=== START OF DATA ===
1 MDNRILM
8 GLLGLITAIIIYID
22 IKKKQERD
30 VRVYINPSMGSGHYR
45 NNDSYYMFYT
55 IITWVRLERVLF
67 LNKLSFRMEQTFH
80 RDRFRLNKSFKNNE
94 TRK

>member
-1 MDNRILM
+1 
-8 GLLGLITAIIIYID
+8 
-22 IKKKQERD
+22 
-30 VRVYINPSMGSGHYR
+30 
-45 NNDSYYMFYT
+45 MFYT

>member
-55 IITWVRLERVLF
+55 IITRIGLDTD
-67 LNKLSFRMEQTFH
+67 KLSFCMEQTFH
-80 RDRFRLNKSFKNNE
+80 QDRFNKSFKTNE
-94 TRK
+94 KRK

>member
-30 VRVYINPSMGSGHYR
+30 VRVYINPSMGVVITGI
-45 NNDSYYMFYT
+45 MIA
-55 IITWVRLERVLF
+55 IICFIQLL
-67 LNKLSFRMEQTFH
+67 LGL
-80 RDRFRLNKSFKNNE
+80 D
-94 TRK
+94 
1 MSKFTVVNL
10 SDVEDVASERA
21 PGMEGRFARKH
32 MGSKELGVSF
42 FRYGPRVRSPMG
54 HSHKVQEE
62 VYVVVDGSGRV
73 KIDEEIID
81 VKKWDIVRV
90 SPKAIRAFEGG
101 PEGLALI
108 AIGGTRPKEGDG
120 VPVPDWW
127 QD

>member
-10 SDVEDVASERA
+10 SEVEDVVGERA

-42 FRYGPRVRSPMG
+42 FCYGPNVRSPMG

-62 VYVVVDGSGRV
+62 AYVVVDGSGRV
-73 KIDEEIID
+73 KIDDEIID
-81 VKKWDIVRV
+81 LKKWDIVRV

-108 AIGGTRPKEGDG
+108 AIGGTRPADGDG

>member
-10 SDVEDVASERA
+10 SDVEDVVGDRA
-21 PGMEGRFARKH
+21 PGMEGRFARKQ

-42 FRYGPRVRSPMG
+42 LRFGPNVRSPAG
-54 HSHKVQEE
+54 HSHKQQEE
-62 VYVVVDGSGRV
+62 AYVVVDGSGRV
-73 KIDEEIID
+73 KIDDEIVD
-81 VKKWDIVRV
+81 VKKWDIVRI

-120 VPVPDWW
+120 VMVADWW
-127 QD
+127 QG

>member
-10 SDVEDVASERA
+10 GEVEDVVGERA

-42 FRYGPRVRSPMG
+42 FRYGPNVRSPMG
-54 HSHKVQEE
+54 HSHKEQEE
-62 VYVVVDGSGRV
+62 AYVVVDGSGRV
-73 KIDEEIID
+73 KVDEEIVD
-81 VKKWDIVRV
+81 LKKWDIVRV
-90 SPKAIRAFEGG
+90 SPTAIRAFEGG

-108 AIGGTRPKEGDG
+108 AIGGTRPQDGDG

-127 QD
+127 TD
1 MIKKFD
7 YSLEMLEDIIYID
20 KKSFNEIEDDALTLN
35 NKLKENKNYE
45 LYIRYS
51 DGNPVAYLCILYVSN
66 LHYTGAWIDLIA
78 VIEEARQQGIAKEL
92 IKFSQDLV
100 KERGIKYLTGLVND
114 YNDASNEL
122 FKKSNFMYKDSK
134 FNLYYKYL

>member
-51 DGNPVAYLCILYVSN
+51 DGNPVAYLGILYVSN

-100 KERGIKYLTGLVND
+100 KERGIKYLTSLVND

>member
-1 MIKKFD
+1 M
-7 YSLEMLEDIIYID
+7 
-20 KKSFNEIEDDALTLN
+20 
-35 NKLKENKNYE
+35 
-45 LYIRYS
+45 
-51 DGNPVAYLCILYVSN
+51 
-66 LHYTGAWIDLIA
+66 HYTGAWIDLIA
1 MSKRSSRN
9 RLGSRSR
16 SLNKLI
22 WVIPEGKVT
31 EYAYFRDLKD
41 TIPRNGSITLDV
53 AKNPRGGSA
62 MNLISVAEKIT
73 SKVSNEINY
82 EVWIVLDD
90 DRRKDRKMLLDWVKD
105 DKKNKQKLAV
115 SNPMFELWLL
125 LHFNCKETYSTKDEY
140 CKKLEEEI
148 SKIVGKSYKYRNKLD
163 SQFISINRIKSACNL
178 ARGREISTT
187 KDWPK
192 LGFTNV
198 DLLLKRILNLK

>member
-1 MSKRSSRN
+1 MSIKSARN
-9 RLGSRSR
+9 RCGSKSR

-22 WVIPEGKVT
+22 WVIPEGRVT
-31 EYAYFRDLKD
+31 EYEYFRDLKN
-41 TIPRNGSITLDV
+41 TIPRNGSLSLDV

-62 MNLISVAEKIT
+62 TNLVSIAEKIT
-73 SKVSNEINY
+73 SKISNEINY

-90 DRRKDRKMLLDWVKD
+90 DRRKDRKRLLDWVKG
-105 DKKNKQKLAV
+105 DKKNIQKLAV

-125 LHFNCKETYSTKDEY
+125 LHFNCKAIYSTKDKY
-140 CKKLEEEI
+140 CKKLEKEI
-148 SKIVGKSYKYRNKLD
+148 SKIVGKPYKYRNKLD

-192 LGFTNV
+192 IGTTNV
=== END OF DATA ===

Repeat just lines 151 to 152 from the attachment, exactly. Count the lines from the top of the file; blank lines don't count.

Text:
90 DRRKDRKMLLDWVKD
105 DKKNKQKLAV